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Latitude: 51.3778 / 51°22'40"N
Longitude: 0.1059 / 0°6'21"E
OS Eastings: 546661
OS Northings: 166413
OS Grid: TQ466664
Mapcode National: GBR QF.TM5
Mapcode Global: VHHP4.SMCM
Plus Code: 9F3294H4+49
Entry Name: Church of All Saints
Listing Date: 31 May 1954
Source: Historic England
Source ID: 1083559
English Heritage Legacy ID: 358379
Location: Orpington, Bromley, London, BR6
Electoral Ward/Division: Orpington
Parish: Non Civil Parish
Built-Up Area: Bromley
Traditional County: Kent
Lieutenancy Area (Ceremonial County): Greater London
Church of England Parish: Orpington All Saints
Church of England Diocese: Rochester
Tagged with: Church building
785/9/111 CHURCH HILL
CHURCH OF ALL SAINTS
The original nave is C11 in origin and has a late C12 W door. The chancel and NE tower are early C13. Some late C14 work including the addition of the W porch with the tomb of Nicholas de Ystele. NE Rufford chapel added in the C15. The NE vestry is also medieval in origin. Upper part of the tower rebuilt in the 1770s and again in 1809. Restored in 1874 when the NE vestry was added, and there was some refurnishing in the early C20. In 1957-8 a large, new S extension including a new church and an integral vestry/parish rooms complex was built to designs by Geddes Hyslop, the old nave becoming an ante chapel. The interior was refurbished and painted in the early C21.
Flint rubble with stone dressings, and some brick on the C20 parish rooms. Piers and vaults of the new church are concrete. Tiled roofs.
The orientation was altered during the C20 work. The medieval church comprised an unaisled nave with a W porch and NE tower, and a chancel with a NE chapel and C19 vestry. The extension of 1957-8 added a large new church to the S. This has E and W aisles, a chancel with a SW organ chamber and choir vestry, SE porch and clergy vestry, and a large parish rooms complex to the S. The medieval church forms an ante-chapel at the N end of the new church, with the former chancel as a chapel.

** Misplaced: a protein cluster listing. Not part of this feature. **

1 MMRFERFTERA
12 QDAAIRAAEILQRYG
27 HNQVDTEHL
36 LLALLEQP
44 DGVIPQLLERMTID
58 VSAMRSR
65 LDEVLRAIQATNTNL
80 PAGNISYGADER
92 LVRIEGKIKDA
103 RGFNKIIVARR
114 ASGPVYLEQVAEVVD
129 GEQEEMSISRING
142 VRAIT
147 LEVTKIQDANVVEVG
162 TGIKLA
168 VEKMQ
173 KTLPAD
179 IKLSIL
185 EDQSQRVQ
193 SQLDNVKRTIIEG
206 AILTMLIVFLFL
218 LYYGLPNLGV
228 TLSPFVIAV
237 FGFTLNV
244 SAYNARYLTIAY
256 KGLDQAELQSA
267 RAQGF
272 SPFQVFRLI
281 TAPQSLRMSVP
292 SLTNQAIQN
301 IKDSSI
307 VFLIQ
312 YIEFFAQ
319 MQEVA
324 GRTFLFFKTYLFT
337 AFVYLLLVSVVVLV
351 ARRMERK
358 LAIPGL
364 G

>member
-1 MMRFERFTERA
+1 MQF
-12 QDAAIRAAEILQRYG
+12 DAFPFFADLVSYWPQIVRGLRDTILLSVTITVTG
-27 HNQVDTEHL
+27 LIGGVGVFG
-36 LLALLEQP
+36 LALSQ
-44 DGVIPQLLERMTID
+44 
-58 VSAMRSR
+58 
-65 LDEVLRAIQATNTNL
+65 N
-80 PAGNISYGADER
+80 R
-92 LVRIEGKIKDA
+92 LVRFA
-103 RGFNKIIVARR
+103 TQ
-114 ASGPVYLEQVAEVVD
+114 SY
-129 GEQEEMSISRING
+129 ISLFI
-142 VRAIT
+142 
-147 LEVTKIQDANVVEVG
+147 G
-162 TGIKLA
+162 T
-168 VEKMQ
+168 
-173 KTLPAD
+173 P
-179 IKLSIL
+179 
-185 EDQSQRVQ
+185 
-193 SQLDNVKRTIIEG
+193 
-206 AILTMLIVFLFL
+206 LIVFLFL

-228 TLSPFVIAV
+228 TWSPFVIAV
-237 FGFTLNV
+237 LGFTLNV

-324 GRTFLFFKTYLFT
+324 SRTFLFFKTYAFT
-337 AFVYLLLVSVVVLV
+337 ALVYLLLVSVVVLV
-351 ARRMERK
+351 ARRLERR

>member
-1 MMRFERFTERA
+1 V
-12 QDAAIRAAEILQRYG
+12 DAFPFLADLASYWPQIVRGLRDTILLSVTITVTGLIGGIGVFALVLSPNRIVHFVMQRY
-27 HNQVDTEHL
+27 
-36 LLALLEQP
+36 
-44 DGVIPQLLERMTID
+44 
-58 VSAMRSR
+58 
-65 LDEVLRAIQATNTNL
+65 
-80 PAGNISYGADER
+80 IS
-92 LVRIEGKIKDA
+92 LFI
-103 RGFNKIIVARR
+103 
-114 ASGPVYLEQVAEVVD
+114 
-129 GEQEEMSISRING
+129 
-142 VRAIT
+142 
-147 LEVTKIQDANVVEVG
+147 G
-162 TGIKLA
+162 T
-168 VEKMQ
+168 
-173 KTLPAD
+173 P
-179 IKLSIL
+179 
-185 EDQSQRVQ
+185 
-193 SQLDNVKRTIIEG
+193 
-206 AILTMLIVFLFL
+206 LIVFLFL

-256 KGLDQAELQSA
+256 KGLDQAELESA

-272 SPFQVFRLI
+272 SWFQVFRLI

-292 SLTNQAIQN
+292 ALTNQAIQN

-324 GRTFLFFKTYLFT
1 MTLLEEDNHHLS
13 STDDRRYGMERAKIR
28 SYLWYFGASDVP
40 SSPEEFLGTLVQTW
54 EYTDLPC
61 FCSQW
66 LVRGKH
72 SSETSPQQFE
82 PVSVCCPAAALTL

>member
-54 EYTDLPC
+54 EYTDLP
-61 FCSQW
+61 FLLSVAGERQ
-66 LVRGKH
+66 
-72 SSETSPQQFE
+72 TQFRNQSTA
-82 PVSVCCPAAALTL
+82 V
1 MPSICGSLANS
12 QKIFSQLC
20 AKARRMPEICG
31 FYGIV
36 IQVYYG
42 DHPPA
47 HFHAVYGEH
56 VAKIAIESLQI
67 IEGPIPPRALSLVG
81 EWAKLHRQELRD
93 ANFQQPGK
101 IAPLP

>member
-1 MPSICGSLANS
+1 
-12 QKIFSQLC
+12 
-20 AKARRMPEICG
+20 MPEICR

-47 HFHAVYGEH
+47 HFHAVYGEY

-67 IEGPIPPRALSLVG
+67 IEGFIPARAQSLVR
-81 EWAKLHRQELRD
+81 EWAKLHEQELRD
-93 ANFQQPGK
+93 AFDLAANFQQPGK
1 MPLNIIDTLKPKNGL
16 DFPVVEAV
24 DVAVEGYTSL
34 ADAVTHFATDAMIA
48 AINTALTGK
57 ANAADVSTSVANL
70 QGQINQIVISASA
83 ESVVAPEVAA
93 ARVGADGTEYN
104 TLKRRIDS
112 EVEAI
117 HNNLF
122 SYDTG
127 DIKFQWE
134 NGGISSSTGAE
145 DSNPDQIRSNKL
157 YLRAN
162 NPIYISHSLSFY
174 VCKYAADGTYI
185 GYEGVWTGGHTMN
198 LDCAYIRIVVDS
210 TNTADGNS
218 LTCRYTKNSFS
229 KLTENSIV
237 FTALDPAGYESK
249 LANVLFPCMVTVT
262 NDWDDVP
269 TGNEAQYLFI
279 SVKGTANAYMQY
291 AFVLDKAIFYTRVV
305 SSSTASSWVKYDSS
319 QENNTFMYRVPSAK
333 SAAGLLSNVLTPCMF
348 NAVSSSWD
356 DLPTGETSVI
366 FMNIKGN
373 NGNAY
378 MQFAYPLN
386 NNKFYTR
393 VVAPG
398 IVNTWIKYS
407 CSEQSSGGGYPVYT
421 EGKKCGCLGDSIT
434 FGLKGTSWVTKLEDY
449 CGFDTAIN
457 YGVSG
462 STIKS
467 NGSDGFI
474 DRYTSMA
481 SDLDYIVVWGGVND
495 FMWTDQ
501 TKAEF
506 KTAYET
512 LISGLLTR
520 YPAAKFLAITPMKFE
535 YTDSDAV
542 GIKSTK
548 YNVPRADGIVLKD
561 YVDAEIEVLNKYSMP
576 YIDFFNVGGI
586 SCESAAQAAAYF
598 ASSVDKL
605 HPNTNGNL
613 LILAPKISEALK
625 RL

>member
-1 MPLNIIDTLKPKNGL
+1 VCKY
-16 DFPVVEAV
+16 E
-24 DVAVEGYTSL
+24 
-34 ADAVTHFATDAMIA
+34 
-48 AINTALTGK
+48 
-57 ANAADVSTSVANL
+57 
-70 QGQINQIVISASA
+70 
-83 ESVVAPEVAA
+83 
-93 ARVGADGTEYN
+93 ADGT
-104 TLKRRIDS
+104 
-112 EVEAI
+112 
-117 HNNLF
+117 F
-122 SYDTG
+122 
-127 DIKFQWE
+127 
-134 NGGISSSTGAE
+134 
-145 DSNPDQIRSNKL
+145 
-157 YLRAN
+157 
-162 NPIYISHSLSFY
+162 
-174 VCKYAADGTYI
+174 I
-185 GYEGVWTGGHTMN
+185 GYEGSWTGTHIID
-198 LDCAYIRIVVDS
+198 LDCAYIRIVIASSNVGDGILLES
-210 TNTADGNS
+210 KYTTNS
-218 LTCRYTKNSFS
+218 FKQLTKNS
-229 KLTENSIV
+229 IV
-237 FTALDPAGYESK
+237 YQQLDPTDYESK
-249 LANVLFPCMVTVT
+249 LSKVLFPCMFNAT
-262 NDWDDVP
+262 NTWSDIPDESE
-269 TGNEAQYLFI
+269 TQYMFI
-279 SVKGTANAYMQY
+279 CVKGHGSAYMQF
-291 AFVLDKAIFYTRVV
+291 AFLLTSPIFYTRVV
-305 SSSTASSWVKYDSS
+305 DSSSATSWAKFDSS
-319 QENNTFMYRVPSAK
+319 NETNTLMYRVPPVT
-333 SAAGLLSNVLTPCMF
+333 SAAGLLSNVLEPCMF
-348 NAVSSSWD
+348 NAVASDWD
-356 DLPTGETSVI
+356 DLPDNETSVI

The church presents contrasting exteriors. From the N it is wholly medieval, albeit much restored, but from every other aspect it is entirely dominated by the C20 extensions. Late C14 W porch with a low-pitched roof. The outer opening, now closed by a door, has continuous chamfers and a hood mould with headstops. One C14 window with an ogee head next to it. Inside the porch is a good late C14 tomb recess. It has a depressed ogee head and cusping. The late C12 W door is of chevron and roll mouldings of jamb shafts with early leaf capitals; a later stoup has been cut into the jamb on the S side. Above the porch is a three-light C15 window and a C19 roundel in the gable.
The N wall of the old church nave has two C14 two-light windows and a blocked, C14 door. There were formerly three similar windows in the old nave S wall. The NE tower is very short and does not rise above the nave roof. Of two stages, the lower stage is buttressed has a narrow C13 lancet in the N wall. The short upper stage has late C18 or early C19 bell openings with pointed heads and an embattled parapet. The NE chapel has a restored, four-light C15 window. The N wall of the chancel has a C13 lancet and the remains of another that was blocked by the NE chapel. Below them is the NE vestry of uncertain, probably medieval date. It has a blocked W door with a pointed head and continuously chamfered opening, C19 windows in a C13 style in the E and N walls, and also in the N wall, a small, probably reset, late C12 window with a pointed head. The chancel has a triplet of C19 lancets in the E wall. The chancel S wall has a restored C13 lancet, a pair of C19 windows in a C13 style (each with a pair of lancets) and a plate tracery roundel. Between them is a heavily restored C15 or C16 door with a four-centred head in a square frame. The rest of the S side of the old church is entirely covered by the new church.